Sunday, May 22, 2011

Things Are Slowly Changing in Japan Over the Fukushima Crisis

Hiroaki Koide of Kyoto University is testifying in the Upper House government oversight committee. The session is broadcast over the Internet, but the Upper House site is being overwhelmed with access requests.

Alongside Koide, Masashi Goto, whistleblower ex-Toshiba engineer who designed the containment vessel at Fukushima I Nuke Plant, Masayoshi Son of Softbank, geologist Katsuhiko Ishibashi are also there.

(Ishibashi insists on doing it (dealing with Fukushima I Nuke Plant) by the Japanese experts only.)

In the meantime, angry and concerned parents and citizens are swarming the Ministry of Education and demand that the government withdraw the 20 millisievert/year radiation (external only) limit for children. The Minister is hiding.

They are holding a meeting outside the Ministry. Each time some punk of a bureaucrat utters something, he is being shouted down by angry protesters, demanding the Ministry retract 20 millisievert/year.

"Why can't you understand? What can't you understand?" they are shouting at the bureaucrat.

I'm watching live on USTREAM.


(Photo by Yusuke Hara)


Stock said...

Egg of Doom, and short the Nikkei

The news doesn't matter until it matters, and the realization of Fukushima is starting to set in.

Anonymous said...

I thought perhaps the information from your prior post regarding 'infant organ exposure' would be sufficient to gather a mob together.

Just before reading your current post regarding change in Japan, I was reading pro nuke nonsense from the United States that seems to show the US is not changing at all - it's business as usual unfortunately. The article I read is titled "Prepare for a new nuclear industry" and it basically purports to show how Fukushima will influence the industry. Here's a quote:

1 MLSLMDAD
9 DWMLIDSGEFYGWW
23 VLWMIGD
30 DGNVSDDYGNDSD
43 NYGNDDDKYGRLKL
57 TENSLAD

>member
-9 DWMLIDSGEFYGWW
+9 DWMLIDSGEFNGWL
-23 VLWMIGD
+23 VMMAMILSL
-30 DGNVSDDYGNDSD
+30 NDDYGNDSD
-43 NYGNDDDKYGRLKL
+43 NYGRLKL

"We must admit that we represent a technology that has frightened a great many people," said Richard Myers, vice president of policy development at the US trade group the Nuclear Energy Institute. "But the industry can explain the unfounded nature of this fear, and provide the data to prove it is so."

This is the continuing tactic - tell us we are irrational and fear based. They are not acknowledging that ANYTHING actually happened in Fukushima, only that people are needlessly afraid of nuclear power and must be instructed!
Right now in the US, there's an almost complete MSM blackout on this topic. Your work on this blog has changed the course of history already - so many more of us know because of you. Thank you. Hope

Anonymous said...

""Why can't you understand? What can't you understand?" they are shouting at the bureaucrat."

Hmmmm....maybe they should bring in some officials to eat delicious Fukushima produce in front of the angry crowd? Hope

Anonymous said...

More word must be spread in Japan that Germany is taking a different route from France, US etc., i.e. that an industrialised country can do it if the population really wants to. The populace takes the risk, the industry takes the profits, it's that simple.

Also this film should be subtitled and shown in Japan:

Anonymous said...

Blackmore's Night, for the more sedate pace and because I hate that Dylan sellout for making me believe.

But seriously, don't give up, Japan.

Someone should point out to these cretins that a single whiff of cesium dust is enough to put a kid over the 20 mSv limit. External radiation is NOT the danger, internal contamination is.